PESHAWAR, Pakistan — The day is closing in Jellozai and children run along the narrow dusty rows of UNICEF-stamped tents trying to squeeze a little more play time out of the dying evening. Some 43,000 people live in this refugee camp just outside of Peshawar, after fleeing violence in the tribal regions not far from here.
Beginning last summer, intensified clashes between Taliban militants and the Pakistani military — as well as U.S. drone attacks — have created chaos in the ungoverned tribal belt between Pakistan and Afghanistan.
As civilians find themselves caught between Taliban violence and Pakistan and American military strikes, 600,000 refugees have fled to the relative safety of camps like this one, or taken refuge with family members living in Pakistan’s urban centers.
Tahseen Ullah Khan, Chief Coordinator of the National Resource & Development Foundation, a Peshawar-based nonprofit, has become sadly familiar with the realities of that human toll as he’s begun to gather data about civilian causalities, injuries and displacement in northwestern Pakistan.
“When the military comes into these areas, they bring the war machine,” Khan says over an avalanche of grizzly photos and handwritten testimonials of death and displacement spilling over the top of his desk, “And everything is destroyed behind it.”
One way to understand that destruction is to visit Jellozai, Pakistan’s largest camp for internally displaced people. Here 7,000 families are housed in less than one square mile — though there are plans to expand the camp again — amidst the recent mud and clay ruins of the Afghan refugee camp that stood here until just one year ago.
“I come from Bajaur Agency,” says Pervez, a young man who has spent seven months in Jellozai — largely populated with refugees from Bajaur.
“There is so much violence, people are shooting and being slaughtered,” he shouts over a crowd of men and boys, dressed in the traditional long vests and wool caps of Pashtuns, who have gathered in the main road leading into the camp.
“My parents were injured in Bajaur,” he continues, explaining that people in the area he fled have become victims of fighting between the military and the militants.
“I brought them to Islamabad and they died there, they were old people in their sixties.”
Stories like this are common throughout the eleven camps that have recently sprung up to address the flow of refugees from The Federally Administered Tribal Areas and the Swat Valley.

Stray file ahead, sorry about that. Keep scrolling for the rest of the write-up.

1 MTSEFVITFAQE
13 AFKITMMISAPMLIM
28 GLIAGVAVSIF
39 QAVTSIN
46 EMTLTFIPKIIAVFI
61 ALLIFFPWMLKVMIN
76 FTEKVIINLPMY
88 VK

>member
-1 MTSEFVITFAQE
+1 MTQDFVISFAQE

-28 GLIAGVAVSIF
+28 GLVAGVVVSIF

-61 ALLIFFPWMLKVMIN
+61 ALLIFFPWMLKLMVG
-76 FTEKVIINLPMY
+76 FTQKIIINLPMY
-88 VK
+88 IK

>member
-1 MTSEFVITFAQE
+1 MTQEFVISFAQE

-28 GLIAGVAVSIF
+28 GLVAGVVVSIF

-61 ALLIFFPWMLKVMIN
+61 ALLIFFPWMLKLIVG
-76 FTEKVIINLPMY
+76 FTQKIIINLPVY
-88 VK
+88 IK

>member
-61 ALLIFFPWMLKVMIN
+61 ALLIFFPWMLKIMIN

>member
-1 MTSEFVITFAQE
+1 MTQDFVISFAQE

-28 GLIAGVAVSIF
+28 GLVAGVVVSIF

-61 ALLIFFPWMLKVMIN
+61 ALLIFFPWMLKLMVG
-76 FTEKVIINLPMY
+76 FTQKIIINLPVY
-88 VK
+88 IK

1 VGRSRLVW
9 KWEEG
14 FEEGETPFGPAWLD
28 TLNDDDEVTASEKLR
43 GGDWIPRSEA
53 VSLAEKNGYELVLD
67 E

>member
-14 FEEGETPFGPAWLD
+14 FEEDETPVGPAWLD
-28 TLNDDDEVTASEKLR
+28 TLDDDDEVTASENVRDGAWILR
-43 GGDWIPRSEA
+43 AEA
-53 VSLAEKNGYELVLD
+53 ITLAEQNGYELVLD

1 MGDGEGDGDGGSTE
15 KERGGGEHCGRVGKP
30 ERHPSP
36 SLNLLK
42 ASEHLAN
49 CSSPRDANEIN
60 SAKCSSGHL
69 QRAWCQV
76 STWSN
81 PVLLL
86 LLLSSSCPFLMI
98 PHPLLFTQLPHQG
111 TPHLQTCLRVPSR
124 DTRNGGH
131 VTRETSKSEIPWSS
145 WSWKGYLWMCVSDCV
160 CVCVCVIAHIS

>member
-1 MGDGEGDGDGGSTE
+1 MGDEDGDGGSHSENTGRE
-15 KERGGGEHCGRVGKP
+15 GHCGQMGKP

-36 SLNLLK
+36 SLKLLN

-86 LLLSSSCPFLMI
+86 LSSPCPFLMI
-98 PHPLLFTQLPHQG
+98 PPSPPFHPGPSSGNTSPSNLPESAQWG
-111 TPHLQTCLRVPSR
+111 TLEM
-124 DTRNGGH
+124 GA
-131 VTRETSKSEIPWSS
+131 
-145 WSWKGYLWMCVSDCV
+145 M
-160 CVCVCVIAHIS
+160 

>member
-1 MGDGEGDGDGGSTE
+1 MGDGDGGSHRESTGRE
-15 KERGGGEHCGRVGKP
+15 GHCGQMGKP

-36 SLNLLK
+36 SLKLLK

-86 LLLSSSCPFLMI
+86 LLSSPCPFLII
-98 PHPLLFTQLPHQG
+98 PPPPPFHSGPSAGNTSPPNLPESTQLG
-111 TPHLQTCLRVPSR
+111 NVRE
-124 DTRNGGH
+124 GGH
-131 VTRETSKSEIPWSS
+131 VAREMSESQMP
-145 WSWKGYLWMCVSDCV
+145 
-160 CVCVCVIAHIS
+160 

“People talk about fleeing, they talk about being caught in the crossfire between militants and government forces,” says Ariane Rummery, Information Officer for the United Nations High Commissioner for Refugees in Pakistan, “then going back to see that their houses have since been knocked down.”
Many in Jellozai seem upset by the conditions in the camp, citing a lack of proper drainage, food, education and activities and an inability to live their traditional cultural practices due to crowding and cramped quarters.
“Naturally this is a distressing situation for people to be in this these camps for long periods of time,” says Rummery, mentioning a government program to improve drainage in Jellozai as well as UNHCR’s practice of providing white tarp “purdah walls” around family compounds in the camp to help with privacy, “There are ongoing difficulties and we try to address them as best we can.”
Most of the recently internally displaced people in Pakistan are not living in camps; 85 percent of those who have been registered by UNHCR are either renting accommodations or staying with relatives. An estimated 82,000 of those living outside of camps are thought to be in Pakistan’s urban centers—Islamabad, Lahore and Karachi—where they may receive less than a warm welcome.
People in Jellozai are aware that they are perceived as a dangerous refugee community, sharing the same culture and regions as some Taliban militants, but are offended at the suggestion.
"If we were the terrorists, would we be here [in this camp]?” asks Pervez. “We are suffering at the hands of both the government and the militants; we are not the ones who are terrorists."
Though violence and instability in the northern tribal areas are on the rise, UNHCR hopes that Pervez and other displaced people like him will be able to return home within a year, though the nearby ruins of a freshly demolished Afghan refugee camp built in the eighties during the Russian-Afghan war speak ominously of the longevity of conflict and displacement in this region.
One teenager seemed to have that on his mind as he rushed up to the crowd asking if it was possible to apply to go to America, “I want to go wherever I can have opportunities,” he said bitterly gesturing to the camp behind him, “I don’t know where they are but I want to go there.”
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